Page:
Chlamydia advice for clinicians on testing, treatment and notification from SHINE SA. Chlamydia is the most commonly notified STI in Australia and notifications …
Chlamydia trachomatis is the most
common bacterial STI worldwide.
It's very easy to catch, and very easy to pass on.
Chlamydia is a bacterial infection
that's transmitted through body fluids.
It infects the genitals, and it can
also infect the eye and the rectum.
It also has a really good way of hiding inside the
cells from the body's immune system.
The vast majority of people with Chlamydia have no symptoms,
that's more than 70 percent.
Those that have symptoms,
it depends where the infection is.
Chlamydia has some important
long-term health consequences;
up to 40 percent of people with Chlamydia
can develop Pelvic Inflammatory Disease,
and that's a leading cause of infertility.
Pelvic Inflammatory Disease can also predispose
to Endometriosis and Chronic Pelvic Pain,
and anyone who's infected with Chlamydia
has an increased risk of HIV transmission.
It can cause a number of clinical
conditions including Trachoma,
Urogenital infection, and Neonatal Pneumonia and Conjunctivitis,
and finally it causes a condition called Lymphogranuloma Venereum.
Dysuria is common with pain when passing urine,
penile or vaginal discharge,
abnormal vaginal bleeding can present as either
post-coital bleeding, or intermenstrual bleeding.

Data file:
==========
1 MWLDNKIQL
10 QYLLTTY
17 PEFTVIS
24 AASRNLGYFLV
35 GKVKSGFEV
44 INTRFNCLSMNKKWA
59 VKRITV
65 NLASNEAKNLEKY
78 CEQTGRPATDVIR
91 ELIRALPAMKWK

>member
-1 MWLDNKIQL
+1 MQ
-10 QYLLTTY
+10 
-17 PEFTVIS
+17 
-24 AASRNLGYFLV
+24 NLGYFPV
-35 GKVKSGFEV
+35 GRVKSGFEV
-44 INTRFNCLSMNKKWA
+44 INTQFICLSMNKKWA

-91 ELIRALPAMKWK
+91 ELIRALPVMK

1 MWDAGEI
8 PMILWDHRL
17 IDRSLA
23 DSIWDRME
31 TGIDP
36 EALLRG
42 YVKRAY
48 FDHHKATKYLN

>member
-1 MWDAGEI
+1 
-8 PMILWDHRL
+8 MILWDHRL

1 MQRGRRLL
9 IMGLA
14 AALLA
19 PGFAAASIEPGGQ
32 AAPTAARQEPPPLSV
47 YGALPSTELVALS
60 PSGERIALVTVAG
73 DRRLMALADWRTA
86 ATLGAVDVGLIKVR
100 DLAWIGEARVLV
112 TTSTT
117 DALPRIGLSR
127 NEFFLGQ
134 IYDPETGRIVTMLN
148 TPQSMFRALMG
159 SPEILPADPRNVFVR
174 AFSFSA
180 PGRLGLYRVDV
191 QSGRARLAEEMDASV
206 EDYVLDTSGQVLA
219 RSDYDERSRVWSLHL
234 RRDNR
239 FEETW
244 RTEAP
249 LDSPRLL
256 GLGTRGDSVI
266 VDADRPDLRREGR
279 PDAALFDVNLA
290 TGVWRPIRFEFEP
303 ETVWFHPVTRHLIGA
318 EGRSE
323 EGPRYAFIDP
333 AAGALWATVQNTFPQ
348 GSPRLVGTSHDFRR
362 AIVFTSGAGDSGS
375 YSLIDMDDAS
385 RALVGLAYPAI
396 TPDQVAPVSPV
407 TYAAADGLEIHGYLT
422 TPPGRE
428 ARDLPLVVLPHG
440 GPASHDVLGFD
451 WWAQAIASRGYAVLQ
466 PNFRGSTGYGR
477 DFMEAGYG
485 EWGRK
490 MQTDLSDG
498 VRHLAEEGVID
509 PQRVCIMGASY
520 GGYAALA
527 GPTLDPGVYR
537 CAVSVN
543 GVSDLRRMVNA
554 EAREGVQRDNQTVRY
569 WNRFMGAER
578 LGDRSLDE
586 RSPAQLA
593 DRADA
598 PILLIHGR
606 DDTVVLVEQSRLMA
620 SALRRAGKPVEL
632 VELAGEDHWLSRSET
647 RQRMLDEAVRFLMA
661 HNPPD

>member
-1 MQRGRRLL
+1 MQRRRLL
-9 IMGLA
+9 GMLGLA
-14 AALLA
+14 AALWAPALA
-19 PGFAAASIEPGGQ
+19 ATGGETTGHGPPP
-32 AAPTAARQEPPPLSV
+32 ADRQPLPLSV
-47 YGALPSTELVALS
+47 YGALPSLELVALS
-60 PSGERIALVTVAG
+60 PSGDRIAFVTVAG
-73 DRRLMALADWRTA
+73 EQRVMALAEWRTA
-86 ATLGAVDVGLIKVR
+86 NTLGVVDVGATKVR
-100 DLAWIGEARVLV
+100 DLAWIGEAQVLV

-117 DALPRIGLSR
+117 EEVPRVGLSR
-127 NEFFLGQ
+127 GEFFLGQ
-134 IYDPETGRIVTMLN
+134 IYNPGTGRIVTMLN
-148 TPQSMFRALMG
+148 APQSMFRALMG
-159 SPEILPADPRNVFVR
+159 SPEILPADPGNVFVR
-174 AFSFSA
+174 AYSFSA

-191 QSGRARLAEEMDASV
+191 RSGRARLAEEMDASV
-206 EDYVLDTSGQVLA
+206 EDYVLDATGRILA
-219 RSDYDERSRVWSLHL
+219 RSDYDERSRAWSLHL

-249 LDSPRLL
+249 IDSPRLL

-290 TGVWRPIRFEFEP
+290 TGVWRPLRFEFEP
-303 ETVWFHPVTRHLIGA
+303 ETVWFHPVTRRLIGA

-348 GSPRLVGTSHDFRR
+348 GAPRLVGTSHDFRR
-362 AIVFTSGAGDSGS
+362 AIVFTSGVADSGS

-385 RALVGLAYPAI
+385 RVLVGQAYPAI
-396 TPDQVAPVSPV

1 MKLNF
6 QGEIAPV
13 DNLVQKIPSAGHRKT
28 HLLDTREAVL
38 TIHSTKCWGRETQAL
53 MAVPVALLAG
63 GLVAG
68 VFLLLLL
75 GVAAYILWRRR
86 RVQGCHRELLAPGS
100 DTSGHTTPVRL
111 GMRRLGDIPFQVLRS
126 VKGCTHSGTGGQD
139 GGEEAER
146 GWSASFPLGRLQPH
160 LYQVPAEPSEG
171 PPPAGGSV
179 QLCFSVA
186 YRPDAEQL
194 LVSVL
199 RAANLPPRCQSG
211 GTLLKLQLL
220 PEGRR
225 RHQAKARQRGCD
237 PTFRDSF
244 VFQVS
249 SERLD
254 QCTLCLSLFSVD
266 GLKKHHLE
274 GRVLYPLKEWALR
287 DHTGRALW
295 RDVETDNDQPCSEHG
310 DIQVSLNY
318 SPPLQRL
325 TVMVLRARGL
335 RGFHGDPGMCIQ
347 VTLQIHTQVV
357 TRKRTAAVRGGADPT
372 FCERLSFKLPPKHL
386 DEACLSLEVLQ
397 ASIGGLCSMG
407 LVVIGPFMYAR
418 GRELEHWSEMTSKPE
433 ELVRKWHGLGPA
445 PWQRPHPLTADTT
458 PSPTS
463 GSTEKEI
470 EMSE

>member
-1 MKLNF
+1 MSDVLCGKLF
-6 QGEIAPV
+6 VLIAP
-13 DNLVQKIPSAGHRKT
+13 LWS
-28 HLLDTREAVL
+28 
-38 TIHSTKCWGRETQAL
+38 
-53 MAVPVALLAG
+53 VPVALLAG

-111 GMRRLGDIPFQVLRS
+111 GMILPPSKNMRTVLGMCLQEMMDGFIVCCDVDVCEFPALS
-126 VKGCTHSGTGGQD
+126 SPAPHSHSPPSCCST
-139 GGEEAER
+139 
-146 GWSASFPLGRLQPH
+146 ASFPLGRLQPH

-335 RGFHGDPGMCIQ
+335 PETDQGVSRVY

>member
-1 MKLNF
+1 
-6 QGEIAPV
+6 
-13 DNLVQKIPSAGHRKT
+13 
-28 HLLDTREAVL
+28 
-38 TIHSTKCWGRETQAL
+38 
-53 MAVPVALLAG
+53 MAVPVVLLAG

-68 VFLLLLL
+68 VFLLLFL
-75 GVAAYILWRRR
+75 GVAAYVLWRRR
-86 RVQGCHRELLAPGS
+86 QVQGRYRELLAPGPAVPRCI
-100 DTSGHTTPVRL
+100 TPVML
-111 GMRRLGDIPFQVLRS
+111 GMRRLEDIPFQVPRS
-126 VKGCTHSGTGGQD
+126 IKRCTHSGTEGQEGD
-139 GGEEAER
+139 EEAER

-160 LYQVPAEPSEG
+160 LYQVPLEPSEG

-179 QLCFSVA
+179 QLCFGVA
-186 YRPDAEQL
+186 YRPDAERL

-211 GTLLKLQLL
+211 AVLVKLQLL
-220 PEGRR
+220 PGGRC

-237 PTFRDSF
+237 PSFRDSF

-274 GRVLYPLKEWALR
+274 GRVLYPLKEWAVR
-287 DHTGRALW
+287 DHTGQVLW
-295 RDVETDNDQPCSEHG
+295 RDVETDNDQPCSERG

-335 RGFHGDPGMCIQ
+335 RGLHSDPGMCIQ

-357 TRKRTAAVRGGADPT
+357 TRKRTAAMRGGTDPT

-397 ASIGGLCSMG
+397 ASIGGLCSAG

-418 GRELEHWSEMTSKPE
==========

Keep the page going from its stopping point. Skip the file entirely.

They may also have pelvic pain, or testicular pain,
and finally if there's anal rectal infection
they might have anal pain, or discharge,
but again in this area it's often asymptomatic.
If the infection is in the cervix it can ascend
to cause upper genital tract infection.
This in-turn can cause Pelvic Inflammatory Disease, or PID.
PID can cause chronic pelvic pain,
and if it affects the fallopian tubes
it can cause tubal factor infertility.
Anyone who's sexually active
should be tested for Chlamydia,
but particularly people 30 and under
should be tested at least annually.
If someone's had a new partner in the last 12 months,
has had an STI in the last 12 months,
or who has a partner who has an STI,
should also be offered annual testing.
In addition, some people are at
increased risk of complications
such as if they're having a termination of pregnancy
or an IUD inserted.
Other groups that might need testing include
men who have sex with men.
They may need testing up to four times per year.
Opportunistic screening refers to offering someone a test when they've come in for a different reason,
so for example if they've come in for a contraceptive consult
asking them whether they think
they need to have an STI test,
and explaining why that you're asking.
Because most people with
Chlamydia have no symptoms
it's important to take every opportunity
when you see a young person
to offer them testing even if they
come to you for other reasons.
Clients will come in for different things,
and you can just drop it into the
conversation around preventive health,
as one of the things to add mostly
there for their travel vaccinations,
or cervical screening testing, that sort of thing.
It's really important to normalize talking about sex.
You can bring it up as part of a routine consultation,
you can introduce it when discussing